Whale Shark

Marine Creature:  Whale Shark

Kindly compiled by David Robinson of Sharkwatch Arabia & The Qatar Whale Shark Research Project

ws 1General Description

Whale Sharks (Rhincodon typus) are the largest fish in the sea.

Distribution

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Whale Shark ©David Robinson

Whale sharks are found at worldwide locations in tropical or warm temperate waters

Interesting Facts

The dermal layer of a whale shark can be up to 14cm thick, under the skin there is a thick layer of gelatinous tissue that helps to protect the whale shark from injury.

Whale sharks are ovoviviparous, which means that they produce eggs that develop inside the mother. The young then hatch out of the egg still inside the mother and then the mother later gives birth to them.

  • Lifespan: Unconfirmed
  • Size: 12m
  • Food: Zooplankton
Whale Shark © David Robinson

Whale Shark © David Robinson

Reproduction

One mature female that was caught off the coast of Taiwan was found to have 304 young inside of her, all at different stages of development, some ready for birth and some still developing inside egg cases. Genetic testing showed that it was probable that the offspring were all sired by the same male but as the offspring were all at different stages of development, that they were fertilised at different times. This suggests that female whale sharks can store sperm after mating to use for further fertilisation at a later stage.

Feeding & Hunting

Whale sharks are filter feeders, consuming huge amounts of zooplankton. They have different feeding strategies depending on the density of plankton they are feeding on.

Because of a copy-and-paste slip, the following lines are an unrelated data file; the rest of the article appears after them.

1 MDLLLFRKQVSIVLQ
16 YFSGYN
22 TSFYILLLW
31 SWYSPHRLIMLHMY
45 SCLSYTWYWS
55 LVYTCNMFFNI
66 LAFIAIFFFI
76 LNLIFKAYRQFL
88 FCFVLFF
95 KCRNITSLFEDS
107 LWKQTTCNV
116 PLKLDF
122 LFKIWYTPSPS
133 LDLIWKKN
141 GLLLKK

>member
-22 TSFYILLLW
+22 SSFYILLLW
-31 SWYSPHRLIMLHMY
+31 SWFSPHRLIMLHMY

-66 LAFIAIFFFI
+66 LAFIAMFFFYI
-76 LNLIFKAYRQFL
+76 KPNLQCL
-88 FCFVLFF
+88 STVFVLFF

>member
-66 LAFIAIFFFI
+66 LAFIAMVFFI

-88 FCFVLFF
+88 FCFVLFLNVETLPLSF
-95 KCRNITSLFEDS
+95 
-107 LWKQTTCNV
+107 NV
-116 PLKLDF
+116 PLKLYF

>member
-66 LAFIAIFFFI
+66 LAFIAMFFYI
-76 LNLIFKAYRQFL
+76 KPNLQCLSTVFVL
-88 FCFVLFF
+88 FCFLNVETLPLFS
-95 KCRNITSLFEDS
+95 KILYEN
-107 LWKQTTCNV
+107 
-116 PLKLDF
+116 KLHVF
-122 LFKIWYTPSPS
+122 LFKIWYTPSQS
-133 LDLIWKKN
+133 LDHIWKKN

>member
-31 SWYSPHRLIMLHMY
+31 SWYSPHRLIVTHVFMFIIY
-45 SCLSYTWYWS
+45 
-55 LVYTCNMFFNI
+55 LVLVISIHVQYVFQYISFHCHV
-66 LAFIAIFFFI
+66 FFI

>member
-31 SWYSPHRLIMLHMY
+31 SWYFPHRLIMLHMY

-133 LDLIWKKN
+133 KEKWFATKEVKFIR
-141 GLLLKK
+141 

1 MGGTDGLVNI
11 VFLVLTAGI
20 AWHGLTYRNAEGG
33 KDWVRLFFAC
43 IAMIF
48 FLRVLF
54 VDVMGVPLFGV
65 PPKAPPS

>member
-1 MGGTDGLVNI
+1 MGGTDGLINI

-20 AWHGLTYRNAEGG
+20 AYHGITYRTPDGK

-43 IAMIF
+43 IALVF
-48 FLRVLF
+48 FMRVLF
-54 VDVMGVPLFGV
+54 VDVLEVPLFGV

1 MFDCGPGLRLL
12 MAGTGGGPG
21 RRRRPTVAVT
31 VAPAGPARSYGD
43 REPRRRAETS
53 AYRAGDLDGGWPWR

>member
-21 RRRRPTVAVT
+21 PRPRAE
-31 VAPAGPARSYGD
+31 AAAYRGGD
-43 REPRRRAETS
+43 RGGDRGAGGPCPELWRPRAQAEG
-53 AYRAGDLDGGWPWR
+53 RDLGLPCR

Threats

Whale sharks are listed as vulnerable to extinction by the IUCN. Certainly the largest threat to the whale shark is from over fishing.

Conservation Status & International Protection

International trade in whale sharks and whale shark parts are governed by CITES and some protection is afforded from countries that sign up to CMS. The importance of whale sharks as a tourist attraction is being seem around the word and many countries are offering them special protection as they are certainly more valuable alive than dead.

How can people help?

People can help by reporting encounters of whale sharks. In Arabia they can report at www.sharkwatcharabia.com or at www.whaleshark.org.au/photo-id-library/ which records whale shark encounters from all over the world.

Work or volunteer in marine conservation

Best places in the world to see these creatures:

Whale Shark ©David Robinson

Whale Shark ©David Robinson

Whale Shark ©David Robinson

Whale Shark ©David Robinson

  • Ningaloo Reef, Australia,
  • Holbox, Mexico
  • Gladden Spit, Belize
  • Tofo, Mozambique
  • Djibouti
  • Seychelles
  • Donsol, Philippines

Scientist Profile:  David Robinson

Organisation(s)

Sharkwatch Arabia & The Qatar Whale Shark Research Project

Year(s) Founded

2010

Funding bodies

Qatar Ministry of Environment,
Save our Seas Foundation (SOSF)

Description/Background of work

This is the first research project focussed on whale sharks in this region. Previously, no data has been collected on these amazing creatures and this project hopes to change that.

Importance of work

To protect an animal an understanding of how that animal utilises its environment is necessary. The ultimate goal of the project is to provide a scientific evaluation of the whale sharks in this region with a view to increased protection throughout the region.

www.sharkwatcharabia.com

 

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